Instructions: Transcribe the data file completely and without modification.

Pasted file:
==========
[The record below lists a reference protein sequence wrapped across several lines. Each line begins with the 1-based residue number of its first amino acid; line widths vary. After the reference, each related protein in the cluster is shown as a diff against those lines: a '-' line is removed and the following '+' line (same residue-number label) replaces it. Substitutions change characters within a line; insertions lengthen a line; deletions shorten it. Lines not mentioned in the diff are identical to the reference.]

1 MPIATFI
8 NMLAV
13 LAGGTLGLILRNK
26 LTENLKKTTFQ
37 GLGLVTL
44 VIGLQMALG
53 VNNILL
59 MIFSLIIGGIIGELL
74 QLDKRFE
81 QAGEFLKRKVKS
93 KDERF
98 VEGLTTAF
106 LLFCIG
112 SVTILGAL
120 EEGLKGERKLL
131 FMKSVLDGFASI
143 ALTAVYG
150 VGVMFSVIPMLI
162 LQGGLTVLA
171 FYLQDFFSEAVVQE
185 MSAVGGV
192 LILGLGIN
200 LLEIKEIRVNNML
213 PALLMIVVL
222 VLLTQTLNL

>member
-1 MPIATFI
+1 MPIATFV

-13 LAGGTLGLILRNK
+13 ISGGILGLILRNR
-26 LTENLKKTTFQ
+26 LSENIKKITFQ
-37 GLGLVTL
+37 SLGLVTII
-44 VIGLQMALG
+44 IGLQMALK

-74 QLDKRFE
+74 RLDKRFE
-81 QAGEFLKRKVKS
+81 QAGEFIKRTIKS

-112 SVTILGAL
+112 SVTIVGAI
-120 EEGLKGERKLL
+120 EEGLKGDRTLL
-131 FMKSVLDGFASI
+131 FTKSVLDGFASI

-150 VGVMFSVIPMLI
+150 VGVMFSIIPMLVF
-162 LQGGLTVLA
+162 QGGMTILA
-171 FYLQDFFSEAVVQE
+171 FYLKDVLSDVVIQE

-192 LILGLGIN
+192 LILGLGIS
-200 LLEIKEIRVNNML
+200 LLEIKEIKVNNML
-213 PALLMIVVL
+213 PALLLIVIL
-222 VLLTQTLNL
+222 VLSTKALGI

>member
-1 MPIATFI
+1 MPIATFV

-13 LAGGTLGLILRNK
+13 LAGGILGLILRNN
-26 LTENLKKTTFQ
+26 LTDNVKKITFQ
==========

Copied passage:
[The record below lists a reference protein sequence wrapped across several lines. Each line begins with the 1-based residue number of its first amino acid; line widths vary. After the reference, each related protein in the cluster is shown as a diff against those lines: a '-' line is removed and the following '+' line (same residue-number label) replaces it. Substitutions change characters within a line; insertions lengthen a line; deletions shorten it. Lines not mentioned in the diff are identical to the reference.]

1 MPIATFI
8 NMLAV
13 LAGGTLGLILRNK
26 LTENLKKTTFQ
37 GLGLVTL
44 VIGLQMALG
53 VNNILL
59 MIFSLIIGGIIGELL
74 QLDKRFE
81 QAGEFLKRKVKS
93 KDERF
98 VEGLTTAF
106 LLFCIG
112 SVTILGAL
120 EEGLKGERKLL
131 FMKSVLDGFASI
143 ALTAVYG
150 VGVMFSVIPMLI
162 LQGGLTVLA
171 FYLQDFFSEAVVQE
185 MSAVGGV
192 LILGLGIN
200 LLEIKEIRVNNML
213 PALLMIVVL
222 VLLTQTLNL

>member
-1 MPIATFI
+1 MPIATFV

-13 LAGGTLGLILRNK
+13 ISGGILGLILRNR
-26 LTENLKKTTFQ
+26 LSENIKKITFQ
-37 GLGLVTL
+37 SLGLVTII
-44 VIGLQMALG
+44 IGLQMALK

-74 QLDKRFE
+74 RLDKRFE
-81 QAGEFLKRKVKS
+81 QAGEFIKRTIKS

-112 SVTILGAL
+112 SVTIVGAI
-120 EEGLKGERKLL
+120 EEGLKGDRTLL
-131 FMKSVLDGFASI
+131 FTKSVLDGFASI

-150 VGVMFSVIPMLI
+150 VGVMFSIIPMLVF
-162 LQGGLTVLA
+162 QGGMTILA
-171 FYLQDFFSEAVVQE
+171 FYLKDVLSDVVIQE

-192 LILGLGIN
+192 LILGLGIS
-200 LLEIKEIRVNNML
+200 LLEIKEIKVNNML
-213 PALLMIVVL
+213 PALLLIVIL
-222 VLLTQTLNL
+222 VLSTKALGI

>member
-1 MPIATFI
+1 MPIATFV

-13 LAGGTLGLILRNK
+13 LAGGILGLILRNN
-26 LTENLKKTTFQ
+26 LTDNVKKITFQ